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Saturday, June 22, 2013

A New Trier Classmate, Met on Facebook

Hey, Jim! How come I never met you at New Trier?
Or did I, and am I just having a senior moment?
Anyway, I find you to be a sensible and stalwart classmate here on FB.
I've often wondered. I was in Mr Rude's homeroom and played trumpet for Sam Mages, but my friends were the butt-smokers who hung out around Chris's Snack Shop.
Gotcha! You probably knew my girlfriend, Patsy Burmeister (violinist), and my best friend in the Wilmette schools, Doug Mitchell (drummer).
I got lucky when I met Gut after coming home from the war. She turned me around (and around and around).
Gudy - not Gut. It's pronounced like "Judy".
A classmate?
She was a friend of the waitress at the pizza place I worked at when going to UICC. Gudy is from Ecuador, S Am.
Two of my brothers served in Vietnam. George (Dr. Cornog speaking) McDougall, NT '60, was in the Navy on the heavy cruiser USS Boston, CAG-1, and only spent one night in country, though they shelled the North for some months. Walter, NT '64 was in the Field Artillery, and caught some serious Hell. But both made it home. I flunked the flight physical for the Navy in '64, and ended up 3A for the remainder of the war years.
Are you bilingual?
I am in Cluj, Romania this month. The name Kucera could be from Eastern Europe. Is it?
My Vietnamese is almost as good as my Spanish, but we speak American at home. I was a lumberjack when they drafted me in 1966 so they put me in the Signal Corps to patch the holes we shot in our own wires.
Sounds like fun.
Dad came from Prague when he was 2 yr old. They had passage booked on the Titanic but they missed the boat.
I used to manage a woods crew for the Beebe River Bobbin Mill in Campton, NH. Where were you in the woods?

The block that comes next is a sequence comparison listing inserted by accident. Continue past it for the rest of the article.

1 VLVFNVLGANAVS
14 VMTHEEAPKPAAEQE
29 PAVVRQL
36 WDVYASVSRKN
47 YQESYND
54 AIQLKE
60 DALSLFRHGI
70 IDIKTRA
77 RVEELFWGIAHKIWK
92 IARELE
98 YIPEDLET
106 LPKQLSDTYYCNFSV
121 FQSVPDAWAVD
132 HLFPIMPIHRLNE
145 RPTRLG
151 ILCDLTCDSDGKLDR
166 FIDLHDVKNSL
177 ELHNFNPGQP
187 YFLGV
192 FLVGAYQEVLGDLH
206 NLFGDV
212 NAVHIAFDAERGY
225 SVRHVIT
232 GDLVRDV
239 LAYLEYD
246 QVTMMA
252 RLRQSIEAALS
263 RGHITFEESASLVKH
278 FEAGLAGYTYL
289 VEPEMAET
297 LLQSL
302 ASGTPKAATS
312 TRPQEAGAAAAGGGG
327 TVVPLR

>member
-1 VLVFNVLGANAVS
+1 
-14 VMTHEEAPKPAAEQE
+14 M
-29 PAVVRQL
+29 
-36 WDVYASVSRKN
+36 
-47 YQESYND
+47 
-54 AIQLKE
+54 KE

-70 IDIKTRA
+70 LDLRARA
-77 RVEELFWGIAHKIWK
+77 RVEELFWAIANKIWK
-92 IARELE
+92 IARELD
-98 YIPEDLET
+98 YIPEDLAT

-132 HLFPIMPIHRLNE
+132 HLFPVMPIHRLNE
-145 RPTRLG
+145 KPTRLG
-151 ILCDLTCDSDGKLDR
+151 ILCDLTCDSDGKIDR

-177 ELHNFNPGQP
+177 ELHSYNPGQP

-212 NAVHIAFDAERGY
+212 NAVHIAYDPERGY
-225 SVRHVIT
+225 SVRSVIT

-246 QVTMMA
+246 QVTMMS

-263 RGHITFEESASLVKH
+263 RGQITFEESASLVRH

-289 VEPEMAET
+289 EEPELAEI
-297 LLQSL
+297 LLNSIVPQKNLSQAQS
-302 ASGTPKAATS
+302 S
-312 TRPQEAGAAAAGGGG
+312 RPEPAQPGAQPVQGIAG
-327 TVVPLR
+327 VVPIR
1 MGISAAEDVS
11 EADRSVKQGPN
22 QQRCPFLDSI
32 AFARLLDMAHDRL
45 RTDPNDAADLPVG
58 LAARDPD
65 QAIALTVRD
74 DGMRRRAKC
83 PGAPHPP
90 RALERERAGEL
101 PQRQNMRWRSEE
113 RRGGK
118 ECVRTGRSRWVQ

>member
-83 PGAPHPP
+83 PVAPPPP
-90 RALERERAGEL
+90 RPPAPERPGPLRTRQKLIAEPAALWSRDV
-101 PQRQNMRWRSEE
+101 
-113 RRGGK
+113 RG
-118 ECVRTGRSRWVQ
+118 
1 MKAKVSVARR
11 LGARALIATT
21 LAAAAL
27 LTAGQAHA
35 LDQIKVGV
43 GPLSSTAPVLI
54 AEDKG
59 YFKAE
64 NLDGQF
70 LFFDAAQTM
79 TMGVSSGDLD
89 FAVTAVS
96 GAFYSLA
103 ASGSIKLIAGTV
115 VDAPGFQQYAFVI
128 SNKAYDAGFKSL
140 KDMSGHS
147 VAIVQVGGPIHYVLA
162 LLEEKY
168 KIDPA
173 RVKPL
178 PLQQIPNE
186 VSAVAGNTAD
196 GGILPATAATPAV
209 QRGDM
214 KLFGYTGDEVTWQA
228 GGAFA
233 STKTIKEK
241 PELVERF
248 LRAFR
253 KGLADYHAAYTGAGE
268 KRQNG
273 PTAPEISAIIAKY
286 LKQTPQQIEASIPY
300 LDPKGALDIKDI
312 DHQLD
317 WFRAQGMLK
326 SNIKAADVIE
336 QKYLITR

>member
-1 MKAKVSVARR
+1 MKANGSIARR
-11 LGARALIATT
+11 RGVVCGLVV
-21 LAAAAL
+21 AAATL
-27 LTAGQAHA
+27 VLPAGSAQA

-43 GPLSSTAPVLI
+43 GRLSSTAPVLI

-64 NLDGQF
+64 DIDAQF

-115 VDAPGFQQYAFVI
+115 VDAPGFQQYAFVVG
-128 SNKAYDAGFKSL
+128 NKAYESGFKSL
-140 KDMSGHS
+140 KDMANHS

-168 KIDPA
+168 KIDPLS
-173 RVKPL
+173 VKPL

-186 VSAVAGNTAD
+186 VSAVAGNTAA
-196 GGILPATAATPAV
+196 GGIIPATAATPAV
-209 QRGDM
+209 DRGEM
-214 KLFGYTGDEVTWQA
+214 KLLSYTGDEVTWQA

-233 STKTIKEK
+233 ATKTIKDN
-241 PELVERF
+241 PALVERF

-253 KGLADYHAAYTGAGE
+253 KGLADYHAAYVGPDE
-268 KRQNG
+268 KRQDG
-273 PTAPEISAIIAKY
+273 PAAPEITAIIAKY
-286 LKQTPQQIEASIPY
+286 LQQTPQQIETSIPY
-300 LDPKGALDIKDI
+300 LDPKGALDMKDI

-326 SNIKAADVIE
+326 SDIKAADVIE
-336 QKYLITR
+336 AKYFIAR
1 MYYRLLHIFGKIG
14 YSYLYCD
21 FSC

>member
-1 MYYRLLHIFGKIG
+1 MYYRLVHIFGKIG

High lead logging in Oregon and Snoqualmie Washington. We used cables to drag the logs in because it was too steep for cat logging. I saw one log (on a 12' bed) twice. That'll probably never happen again.
I learned rigging-slinger, choker-setter and 2nd loader, but my favorite job was whistle-punking.
I have never seen Prague. Everyone tells me I must, so one day I shall detour through it on my way back to Stuttgart (where I keep my Euro-car, a 1993 BMW for which I paid 2250 Euros in 2008). Here is a look at Beebe River. I was plant manager for North American Rockwell from Dec. 1972 through June, 1975.
You are WAY beyond my knowledge of the woods. We had a forester (Dave Ash) who supervised the woods crew. We only cut about 5% of our maple needs, but it kept us able to buy logs at the best prices.;-)
We owned 30,000 acres in NH, and 70,000 in the Adirondacks of upstate NY.
Rockwell sold it all for $100/acre, as part of their liquidation of America's leading textile machinery companies. SOBs.
A bobbin was typically 9" long. We could use logs of smaller diameter and lower quality than the furniture companies. In NH they were known as "bobbin logs."
Only needed a 10" clear-cut. But the product was incredibly precise. +/- 0.001" in diameter, and +/- 0.009" total sweep over the length, when turned on centers.
Our 17 lathes were rotary-head specials built for Draper Corporation in the 1930s. We averaged 115,000 bobbins per day in Fiscal Year 1975, 27,000,000 units that year (the record).
That required only about 5.3 MMBf of hard maple. Five bobbins per board ft.
Are you living near Chicago?
Beebe River could have been Meadowbrook (Snoqualmie) in 1963. The loggers' hotel had a cafe in it. They made a box lunch (2 sandwiches, pie and a thermos of coffee) for a dollar. There were 2 bar on the street to the sawmill. One was always open.
I love it.
I will come to Chicago next June. I hope to meet you.
We're in Bensenville now. Mostly we've been in DuPage County after I sold the house in Logan Square. What a long strange trip it's been.
Agreed. Peace, brother!
Almost 1:00 AM here. Good night, Jim!
Night, Duncan. I look forward to seeing you.

Internet had job descriptions for all but whistle punking. So, I am guessing that was an extra-curricular passtime?
Reminds me of a submariner I knew, who didn't take a piss, but rather "blew bow buoyancy."
The punk laid a line from the landing to where the woods crew was setting chokers, etc. It had a squeeze handle on it and when you squoze it the air horn on the triple drum tooted. Once meant stop (or start if you were stopped). Twice meant back it up and three times meant go ahead slow Two toots , pause, then tree toots meant "tightline", where the tripledrum guy made the cables go forward and ack at the same time. You could lift a whole truckload off the ground like that.

Seven Long meant someone was hurt or dead. If it was followed by two short toots it meant "Bring a stretcher." You could hear the air horns all around, and we all prayed for the two toots when we heard the seven long.

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